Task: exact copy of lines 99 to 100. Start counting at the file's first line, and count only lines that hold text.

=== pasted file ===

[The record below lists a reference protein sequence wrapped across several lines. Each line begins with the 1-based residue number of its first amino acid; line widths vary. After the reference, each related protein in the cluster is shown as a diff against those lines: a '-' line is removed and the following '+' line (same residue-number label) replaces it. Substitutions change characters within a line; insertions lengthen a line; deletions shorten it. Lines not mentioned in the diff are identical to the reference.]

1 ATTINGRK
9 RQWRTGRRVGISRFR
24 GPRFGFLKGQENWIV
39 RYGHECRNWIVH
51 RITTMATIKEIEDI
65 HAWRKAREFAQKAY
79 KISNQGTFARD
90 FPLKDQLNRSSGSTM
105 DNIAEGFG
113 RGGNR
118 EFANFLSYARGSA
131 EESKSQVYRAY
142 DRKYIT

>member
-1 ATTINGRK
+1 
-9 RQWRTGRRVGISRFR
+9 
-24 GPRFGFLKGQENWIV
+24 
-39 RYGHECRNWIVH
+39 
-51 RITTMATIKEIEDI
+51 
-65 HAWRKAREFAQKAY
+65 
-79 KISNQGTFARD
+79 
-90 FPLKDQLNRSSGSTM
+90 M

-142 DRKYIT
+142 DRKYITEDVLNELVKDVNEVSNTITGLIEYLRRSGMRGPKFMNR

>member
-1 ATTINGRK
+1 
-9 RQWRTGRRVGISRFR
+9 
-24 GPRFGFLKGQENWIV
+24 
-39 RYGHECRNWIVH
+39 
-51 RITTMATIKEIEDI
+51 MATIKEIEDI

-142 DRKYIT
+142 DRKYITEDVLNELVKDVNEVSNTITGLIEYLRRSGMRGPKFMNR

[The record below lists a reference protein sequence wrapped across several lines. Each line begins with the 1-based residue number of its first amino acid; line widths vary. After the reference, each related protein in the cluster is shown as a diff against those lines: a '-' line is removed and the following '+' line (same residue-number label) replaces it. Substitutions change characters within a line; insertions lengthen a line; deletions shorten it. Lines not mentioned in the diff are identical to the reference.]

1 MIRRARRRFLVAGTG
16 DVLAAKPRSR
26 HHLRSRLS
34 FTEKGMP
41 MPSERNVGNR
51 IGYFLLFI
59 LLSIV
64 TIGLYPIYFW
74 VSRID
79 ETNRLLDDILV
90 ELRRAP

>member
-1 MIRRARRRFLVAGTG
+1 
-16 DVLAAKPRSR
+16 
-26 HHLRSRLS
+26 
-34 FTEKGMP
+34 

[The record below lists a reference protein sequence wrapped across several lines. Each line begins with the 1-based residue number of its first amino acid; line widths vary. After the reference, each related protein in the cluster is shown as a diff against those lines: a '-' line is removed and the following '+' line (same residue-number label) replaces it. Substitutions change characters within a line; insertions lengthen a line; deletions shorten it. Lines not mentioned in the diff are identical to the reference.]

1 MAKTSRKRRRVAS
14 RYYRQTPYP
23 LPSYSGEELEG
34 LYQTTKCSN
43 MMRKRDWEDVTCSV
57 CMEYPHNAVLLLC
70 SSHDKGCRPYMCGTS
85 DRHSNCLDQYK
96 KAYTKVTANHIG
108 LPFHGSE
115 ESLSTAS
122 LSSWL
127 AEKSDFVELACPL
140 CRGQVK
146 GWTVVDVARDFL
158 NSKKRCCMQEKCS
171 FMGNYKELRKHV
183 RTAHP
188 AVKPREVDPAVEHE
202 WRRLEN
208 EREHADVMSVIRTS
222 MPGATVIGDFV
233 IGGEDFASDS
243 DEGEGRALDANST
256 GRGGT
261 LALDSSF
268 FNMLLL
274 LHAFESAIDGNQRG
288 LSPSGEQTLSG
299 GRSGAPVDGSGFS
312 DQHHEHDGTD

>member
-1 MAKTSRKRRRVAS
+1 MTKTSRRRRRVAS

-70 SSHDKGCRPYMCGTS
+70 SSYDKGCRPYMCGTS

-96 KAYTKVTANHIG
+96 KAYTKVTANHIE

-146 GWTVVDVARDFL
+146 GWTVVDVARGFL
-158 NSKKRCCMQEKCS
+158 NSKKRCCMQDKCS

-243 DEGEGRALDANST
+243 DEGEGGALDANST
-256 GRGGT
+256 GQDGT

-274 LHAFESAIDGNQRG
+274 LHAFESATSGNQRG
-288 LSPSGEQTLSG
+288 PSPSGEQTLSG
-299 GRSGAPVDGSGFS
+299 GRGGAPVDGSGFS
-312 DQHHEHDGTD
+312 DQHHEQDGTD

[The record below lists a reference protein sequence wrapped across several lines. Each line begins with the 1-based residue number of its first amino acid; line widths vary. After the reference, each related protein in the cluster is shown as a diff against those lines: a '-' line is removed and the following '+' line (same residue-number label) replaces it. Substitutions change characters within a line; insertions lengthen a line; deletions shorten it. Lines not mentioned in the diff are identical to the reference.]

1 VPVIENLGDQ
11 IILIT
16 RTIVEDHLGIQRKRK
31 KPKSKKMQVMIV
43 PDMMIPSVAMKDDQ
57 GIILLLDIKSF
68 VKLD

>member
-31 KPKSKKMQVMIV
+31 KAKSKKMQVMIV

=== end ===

312 DQHHEHDGTD

>member